We are in uncharted territory, as the coronavirus is strengthening its global dominance. For those who have gone to a ski resort or even live in one, we can only see how many ski resorts are closing and stop turning over their lifts. Fortunately, in an effort to achieve something positive, there are still some sports activities that we can enjoy – while maintaining a certain social distance and without exposing ourselves to risks. Here are 3 outdoor activities that we can still enjoy in a closed ski resort.

1. Ski touring

For those who have experience in the avalanche zone and / or the opportunity to hire a guide, skiing or snowboarding in the backcountry is an excellent alternative to horseback riding at the resort. Not only is it a great workout and a great way to experience nature, but it also happens without elevator lines, community gondolas or cable cars – and without other people together. No body contact with your fellow adventurers is required, and you can enjoy backcountry tours for a whole day without being in confined spaces or confined spaces! In addition to the coronavirus, it is a great experience, which often offers great snow conditions and the total tranquility of the mountains. As with all backcountry outings, make sure you have the skills and experience to be in the avalanche zone or, if in doubt, hire a guide.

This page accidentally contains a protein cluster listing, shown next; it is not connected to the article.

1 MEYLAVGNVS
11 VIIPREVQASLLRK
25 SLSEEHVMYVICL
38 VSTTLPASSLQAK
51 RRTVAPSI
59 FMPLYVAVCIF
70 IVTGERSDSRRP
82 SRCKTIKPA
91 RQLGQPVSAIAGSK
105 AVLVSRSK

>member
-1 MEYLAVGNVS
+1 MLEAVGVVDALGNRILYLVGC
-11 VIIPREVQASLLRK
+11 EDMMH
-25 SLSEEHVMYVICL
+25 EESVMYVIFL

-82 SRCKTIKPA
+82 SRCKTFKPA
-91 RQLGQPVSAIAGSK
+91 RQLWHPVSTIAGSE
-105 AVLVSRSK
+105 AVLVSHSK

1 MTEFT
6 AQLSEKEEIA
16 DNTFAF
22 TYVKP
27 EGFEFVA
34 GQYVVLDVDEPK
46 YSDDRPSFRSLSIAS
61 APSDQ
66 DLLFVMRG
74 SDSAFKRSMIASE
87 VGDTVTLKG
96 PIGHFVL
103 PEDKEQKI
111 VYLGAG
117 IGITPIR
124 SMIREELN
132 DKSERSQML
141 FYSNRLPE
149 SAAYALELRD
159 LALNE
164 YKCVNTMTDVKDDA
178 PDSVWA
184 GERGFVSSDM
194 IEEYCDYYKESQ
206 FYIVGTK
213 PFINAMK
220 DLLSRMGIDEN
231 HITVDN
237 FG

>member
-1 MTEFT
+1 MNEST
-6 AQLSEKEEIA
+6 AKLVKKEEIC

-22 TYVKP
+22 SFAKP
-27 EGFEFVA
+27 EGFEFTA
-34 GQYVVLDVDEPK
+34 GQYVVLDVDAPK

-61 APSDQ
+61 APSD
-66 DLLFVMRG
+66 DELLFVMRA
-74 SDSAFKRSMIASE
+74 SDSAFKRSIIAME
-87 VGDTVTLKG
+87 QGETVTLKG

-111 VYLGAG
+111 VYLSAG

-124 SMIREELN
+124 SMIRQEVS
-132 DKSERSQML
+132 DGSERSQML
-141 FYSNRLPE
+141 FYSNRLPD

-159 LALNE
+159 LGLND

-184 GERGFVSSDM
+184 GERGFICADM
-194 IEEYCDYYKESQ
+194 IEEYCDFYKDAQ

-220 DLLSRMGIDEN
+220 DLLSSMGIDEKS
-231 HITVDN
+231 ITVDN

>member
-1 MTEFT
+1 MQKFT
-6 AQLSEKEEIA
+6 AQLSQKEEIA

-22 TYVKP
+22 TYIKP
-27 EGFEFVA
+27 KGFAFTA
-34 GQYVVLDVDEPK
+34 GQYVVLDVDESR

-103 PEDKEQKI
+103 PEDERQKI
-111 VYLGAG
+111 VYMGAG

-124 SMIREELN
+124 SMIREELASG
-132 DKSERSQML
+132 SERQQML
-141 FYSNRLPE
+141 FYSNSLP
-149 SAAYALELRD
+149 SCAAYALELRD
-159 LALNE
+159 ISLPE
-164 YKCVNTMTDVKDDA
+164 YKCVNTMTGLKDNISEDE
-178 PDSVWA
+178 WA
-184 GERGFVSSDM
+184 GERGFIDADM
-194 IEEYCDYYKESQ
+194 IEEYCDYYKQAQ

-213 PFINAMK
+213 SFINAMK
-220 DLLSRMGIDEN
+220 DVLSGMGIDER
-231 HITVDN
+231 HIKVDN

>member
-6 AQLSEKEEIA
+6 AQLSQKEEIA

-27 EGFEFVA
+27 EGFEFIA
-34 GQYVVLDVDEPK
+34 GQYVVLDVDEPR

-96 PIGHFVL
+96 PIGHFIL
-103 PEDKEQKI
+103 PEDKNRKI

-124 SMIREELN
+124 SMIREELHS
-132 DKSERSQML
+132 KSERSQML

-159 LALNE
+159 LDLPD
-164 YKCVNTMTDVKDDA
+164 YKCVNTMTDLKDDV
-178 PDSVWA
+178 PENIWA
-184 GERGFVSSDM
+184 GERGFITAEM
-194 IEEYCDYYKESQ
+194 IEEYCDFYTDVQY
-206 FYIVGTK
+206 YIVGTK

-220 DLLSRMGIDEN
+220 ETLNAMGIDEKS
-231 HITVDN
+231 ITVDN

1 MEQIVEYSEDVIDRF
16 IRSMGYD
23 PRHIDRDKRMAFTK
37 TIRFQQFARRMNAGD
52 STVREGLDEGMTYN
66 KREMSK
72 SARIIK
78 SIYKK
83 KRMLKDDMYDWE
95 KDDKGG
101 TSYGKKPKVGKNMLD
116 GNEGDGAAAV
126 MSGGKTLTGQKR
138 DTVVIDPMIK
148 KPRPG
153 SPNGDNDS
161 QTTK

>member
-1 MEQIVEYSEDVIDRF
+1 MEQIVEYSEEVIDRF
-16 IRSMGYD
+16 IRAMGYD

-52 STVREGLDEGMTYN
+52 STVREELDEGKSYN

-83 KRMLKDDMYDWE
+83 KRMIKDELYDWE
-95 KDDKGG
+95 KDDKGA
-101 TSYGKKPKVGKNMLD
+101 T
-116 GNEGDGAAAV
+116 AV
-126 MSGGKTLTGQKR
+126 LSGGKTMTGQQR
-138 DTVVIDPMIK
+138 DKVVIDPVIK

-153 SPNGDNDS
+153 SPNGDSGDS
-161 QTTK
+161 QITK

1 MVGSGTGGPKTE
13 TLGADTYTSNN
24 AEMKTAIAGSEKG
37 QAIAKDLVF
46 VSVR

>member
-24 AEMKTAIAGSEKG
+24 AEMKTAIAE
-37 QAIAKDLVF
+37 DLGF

2. Snows hoeing

Snowshoeing is an incredibly underestimated time, another opportunity to plunge into the mountains, and does not require close contact with other people. The design of snowshoes allows access to areas that ordinary shoes do not provide, thus maximizing the landscape, tranquility or the element of body activity. As an additional incentive, snowshoeing does not require any special skills, training or previous knowledge – so it is a good option for families, groups or individuals of any age and fitness level. As with ski touring, nothing prevents you from enjoying a picnic and sitting in the fresh mountain air for a while! Be careful with your route and avoid larger terrain that is more prone to avalanches. For many years, snowshoeing has been in the shadow of skiing and snowboarding – maybe it’s time to return?

3. Snow biking

Snowbiking is exactly what it sounds like and can be climbed from entry level to advanced level of difficulty. For those who have not tried it yet, start by riding on flat, flat terrain and ride like a regular bike. Once you feel like it and have familiarized yourself with the thicker tires and the deeper tread, you can add ups and downs to your ride. This is a great way to explore the surrounding area while avoiding public transport and major passing roads. For those with experience, you can tackle some of the closed ski slopes (if allowed) with rigorous piste training and an adrenaline-filled adventure. Other checkboxes for social security, fresh air and good training, the skills needed for snow biking are not much different from regular cycling – which makes it affordable for most people.